Following the release of their debut album ‘Sad In Scandinavia’ at the start of the year, Norwegian GRAMMY-nominated production duo, Seeb, have unveiled a special remix album of the album, featuring 21 remixed tracks, released via Propeller Records.

As a duo whose career started off the back of remixes, the concept of spotlighting new and exciting talent in the form of a remix album is something that Seeb are incredibly passionate about. Boasting an impressive 21 tracks, Sad In Scandinavia (Remixes) is a celebration of dance music. With artists across 13 countries and 5 continents, the versatility in the production is astounding with each remixer putting their mark on their chosen track, whilst still capturing the essence of Seeb’s signature sound. 

This album came to fruition in various ways including remixers reaching out to Seeb through social media, including instagram DM’s from the US/UK remixer Medii for ‘Colourblind’; Italian remixer, Rudhe, with ‘Feel It Again’ and Ohilo, a Swedish DJ who reached out via Facebook to remix ‘Sad in Scandinavia’. 

Rising UK duo Bloodline offer up their unique hard hitting bass lines and vocal chops on Sad In Scandinavia whilst Vancouver based newcomer Nostalgix throws a hyper-pop spin on her remix of ‘Don’t You Wanna Play?’.

Their track ‘Free To Go’, was one of Seeb’s most requested songs to remix, with John Alto’s take on the track making the album as Seeb explained ‘Danish John Alto’s take is one of our favourite’. 

The various remixers come from all around the globe, including countries such Brazil, South Korea, India, and The USA to name a few. The lead single ‘Run It Up’ on the original album has been specially remixed for this album by Swedish DJ Calingula, with Seeb expressing. ‘We just love the energy and great vibe that this remix brings to the song’. 

Speaking about the remix album, Seeb explain: 

“Back in 2015 when we started Seeb, it was all about remixing other artists. That was what opened the door for us to be able to put out our own records. This year we wanted to give some up-and-coming producers a chance to remix our music and we are very honored to be releasing this remix collection made up of these tracks this summer”.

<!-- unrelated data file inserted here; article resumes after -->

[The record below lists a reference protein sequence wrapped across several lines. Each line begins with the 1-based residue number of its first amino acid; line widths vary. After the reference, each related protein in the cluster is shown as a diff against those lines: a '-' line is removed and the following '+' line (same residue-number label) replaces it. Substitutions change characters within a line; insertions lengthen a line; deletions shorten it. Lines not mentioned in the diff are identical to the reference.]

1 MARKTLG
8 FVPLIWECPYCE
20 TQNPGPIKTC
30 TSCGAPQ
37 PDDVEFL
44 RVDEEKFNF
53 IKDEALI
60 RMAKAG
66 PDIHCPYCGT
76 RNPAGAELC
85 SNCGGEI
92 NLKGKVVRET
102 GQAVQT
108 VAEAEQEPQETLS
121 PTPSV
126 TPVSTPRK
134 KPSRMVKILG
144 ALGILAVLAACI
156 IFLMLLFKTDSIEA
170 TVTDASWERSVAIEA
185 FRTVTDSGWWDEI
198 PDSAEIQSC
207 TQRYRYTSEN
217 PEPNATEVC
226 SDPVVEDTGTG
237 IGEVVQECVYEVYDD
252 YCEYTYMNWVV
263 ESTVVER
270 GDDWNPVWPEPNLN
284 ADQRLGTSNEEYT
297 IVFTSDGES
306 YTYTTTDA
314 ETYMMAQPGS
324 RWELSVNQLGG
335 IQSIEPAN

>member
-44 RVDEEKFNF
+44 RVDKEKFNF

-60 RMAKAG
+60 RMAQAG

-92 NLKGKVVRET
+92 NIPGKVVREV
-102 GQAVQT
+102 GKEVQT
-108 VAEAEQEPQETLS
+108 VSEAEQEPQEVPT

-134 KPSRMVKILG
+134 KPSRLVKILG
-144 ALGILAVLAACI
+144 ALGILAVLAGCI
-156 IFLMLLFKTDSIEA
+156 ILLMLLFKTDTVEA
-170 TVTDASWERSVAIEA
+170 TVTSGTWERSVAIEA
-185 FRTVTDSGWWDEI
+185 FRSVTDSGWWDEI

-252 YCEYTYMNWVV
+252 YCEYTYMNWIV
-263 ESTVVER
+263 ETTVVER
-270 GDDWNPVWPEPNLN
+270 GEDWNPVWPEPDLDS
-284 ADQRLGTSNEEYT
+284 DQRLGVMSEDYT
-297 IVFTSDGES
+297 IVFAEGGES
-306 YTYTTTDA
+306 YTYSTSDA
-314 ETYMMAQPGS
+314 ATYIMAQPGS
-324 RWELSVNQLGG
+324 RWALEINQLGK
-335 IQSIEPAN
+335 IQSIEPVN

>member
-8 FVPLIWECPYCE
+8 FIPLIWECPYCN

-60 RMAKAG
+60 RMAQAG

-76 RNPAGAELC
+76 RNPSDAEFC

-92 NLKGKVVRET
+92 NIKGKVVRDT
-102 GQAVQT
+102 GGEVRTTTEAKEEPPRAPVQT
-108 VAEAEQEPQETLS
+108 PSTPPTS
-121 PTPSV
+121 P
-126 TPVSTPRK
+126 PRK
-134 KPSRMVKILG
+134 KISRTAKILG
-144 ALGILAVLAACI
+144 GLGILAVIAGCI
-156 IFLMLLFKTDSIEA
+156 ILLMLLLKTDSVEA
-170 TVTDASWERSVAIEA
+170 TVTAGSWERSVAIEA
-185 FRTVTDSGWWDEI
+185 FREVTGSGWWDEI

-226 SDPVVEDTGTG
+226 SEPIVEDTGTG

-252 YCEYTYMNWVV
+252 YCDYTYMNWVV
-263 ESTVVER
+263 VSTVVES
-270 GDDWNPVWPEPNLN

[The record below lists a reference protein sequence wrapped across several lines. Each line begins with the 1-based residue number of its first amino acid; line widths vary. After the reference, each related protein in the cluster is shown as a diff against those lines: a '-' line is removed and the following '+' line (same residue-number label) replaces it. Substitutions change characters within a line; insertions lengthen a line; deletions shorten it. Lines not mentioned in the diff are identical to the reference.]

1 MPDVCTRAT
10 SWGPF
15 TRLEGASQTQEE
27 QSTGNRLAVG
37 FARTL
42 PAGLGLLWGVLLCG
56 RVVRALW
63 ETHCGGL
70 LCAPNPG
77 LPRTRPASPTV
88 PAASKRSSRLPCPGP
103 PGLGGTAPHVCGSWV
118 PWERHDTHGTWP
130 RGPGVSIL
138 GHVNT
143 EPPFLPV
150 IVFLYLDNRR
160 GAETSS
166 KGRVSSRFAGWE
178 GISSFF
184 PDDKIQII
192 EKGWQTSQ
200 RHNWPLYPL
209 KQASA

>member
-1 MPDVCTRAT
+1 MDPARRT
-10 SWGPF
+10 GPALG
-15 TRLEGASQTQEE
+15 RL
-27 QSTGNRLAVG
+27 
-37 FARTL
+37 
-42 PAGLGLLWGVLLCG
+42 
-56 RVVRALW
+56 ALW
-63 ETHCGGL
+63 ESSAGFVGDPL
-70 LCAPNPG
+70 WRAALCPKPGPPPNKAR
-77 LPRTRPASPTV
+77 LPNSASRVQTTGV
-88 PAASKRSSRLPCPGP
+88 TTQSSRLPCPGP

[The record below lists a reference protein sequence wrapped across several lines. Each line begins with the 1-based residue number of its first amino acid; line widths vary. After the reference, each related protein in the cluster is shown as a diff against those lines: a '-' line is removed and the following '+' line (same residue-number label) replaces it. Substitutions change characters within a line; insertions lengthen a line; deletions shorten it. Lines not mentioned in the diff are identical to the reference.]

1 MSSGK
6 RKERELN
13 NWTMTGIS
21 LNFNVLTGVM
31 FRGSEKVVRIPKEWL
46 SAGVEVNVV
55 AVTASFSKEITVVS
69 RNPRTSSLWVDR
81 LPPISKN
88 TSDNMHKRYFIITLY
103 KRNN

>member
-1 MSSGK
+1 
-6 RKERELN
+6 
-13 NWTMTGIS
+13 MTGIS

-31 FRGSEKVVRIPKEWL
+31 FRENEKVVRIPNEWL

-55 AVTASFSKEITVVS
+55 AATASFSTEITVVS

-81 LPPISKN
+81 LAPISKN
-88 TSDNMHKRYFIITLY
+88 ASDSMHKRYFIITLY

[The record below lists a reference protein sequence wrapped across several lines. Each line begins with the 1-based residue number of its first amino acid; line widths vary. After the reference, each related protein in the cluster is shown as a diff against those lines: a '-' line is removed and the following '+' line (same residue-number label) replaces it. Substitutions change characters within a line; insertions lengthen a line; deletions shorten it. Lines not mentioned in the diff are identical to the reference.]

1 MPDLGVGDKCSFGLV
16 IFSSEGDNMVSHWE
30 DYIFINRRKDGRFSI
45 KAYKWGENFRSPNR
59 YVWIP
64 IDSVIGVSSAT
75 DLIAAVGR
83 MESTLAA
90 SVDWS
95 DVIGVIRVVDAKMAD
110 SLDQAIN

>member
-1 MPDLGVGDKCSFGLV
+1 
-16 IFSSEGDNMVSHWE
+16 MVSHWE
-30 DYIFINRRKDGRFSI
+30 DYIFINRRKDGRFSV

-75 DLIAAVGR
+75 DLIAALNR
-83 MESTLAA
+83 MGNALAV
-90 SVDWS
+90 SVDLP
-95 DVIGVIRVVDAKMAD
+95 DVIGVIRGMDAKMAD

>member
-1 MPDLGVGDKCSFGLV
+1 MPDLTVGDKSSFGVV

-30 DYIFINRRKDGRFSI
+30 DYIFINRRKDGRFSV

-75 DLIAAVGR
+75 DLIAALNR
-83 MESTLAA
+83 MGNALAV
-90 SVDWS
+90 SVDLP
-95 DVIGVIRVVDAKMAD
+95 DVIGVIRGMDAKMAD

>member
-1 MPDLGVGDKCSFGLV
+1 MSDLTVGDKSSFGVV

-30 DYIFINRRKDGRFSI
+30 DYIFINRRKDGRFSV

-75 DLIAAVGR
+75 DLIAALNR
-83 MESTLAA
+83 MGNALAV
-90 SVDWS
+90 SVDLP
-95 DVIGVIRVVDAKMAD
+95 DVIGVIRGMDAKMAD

Seeb are a duo, consisting of Norweigen producers,  Simen and Espen. They garnered worldwide acclaim through their game-changing 2016 remix of Mike Posner’s ‘I Took A Pill In Ibiza’ (currently the 39th most-streamed song of the last decade), which was the second most played song globally that year, leading to a GRAMMY nomination for “Song of the Year”. Their craft of creating impactful dance music with human sensibilities has led the duo to work with the likes of Coldplay, Taylor Swift, Ed Sheeran, 5 Seconds Of Summer, Bastille and Dagny.

With over 70 gold/platinum writers/producers certifications globally, It’s safe to say that Seeb have enjoyed extensive, and are now ready to proceed with new and genre-defying music. Seeb have scored billions of streams across all platforms to the point where statistically, “every other person in the world has heard one of our songs,” explains Simen. 

With 21 new tracks to choose from,  Seeb’s new remixed album is a delightful treat to dive into this summer. 

‘Sad In Scandinavia (Remixes)’ Tracklist: 

  1. Seeb – The Things You Do – Steff Da Campo 

  2. Seeb – Last Dance – Hartzon 

  3. Seeb – Run it up – Calingula 

  4. Seeb – Unfamiliar – Adrim 

  5. Seeb – Feel it again – Ruhde 

  6. Seeb – Sad in Scandinavia – Døber x SIVV 

  7. Seeb – Last Dance – Haven 

  8. Seeb – Don’t you wanna play? – Nostalgia 

  9. Seeb – Run it up – JOS 

  10. Seeb – Unfamiliar – George Charra 

  11. Seeb – Free To Go – Stuck in North 

  12. Seeb – Colourblind – Medii 

  13. Seeb – Last Dance – BrillLion 

  14. Seeb – Run it up – Arovell 

  15. Seeb – Unfamiliar – Lukks 

  16. Seeb – Free to go – John Alto 

  17. Sad in Scandinavia – Bloodline 

  18. Seeb – Unfamiliar – Vaance 

  19. Seeb – Run it up – Coastr 

  20. Seeb – Sad in Scandinavia – Ohilo 

  21. Seeb – The Things You Do (EXTENDED) – Steff da Campo 

Credit: Jonathan Vivaas Kise


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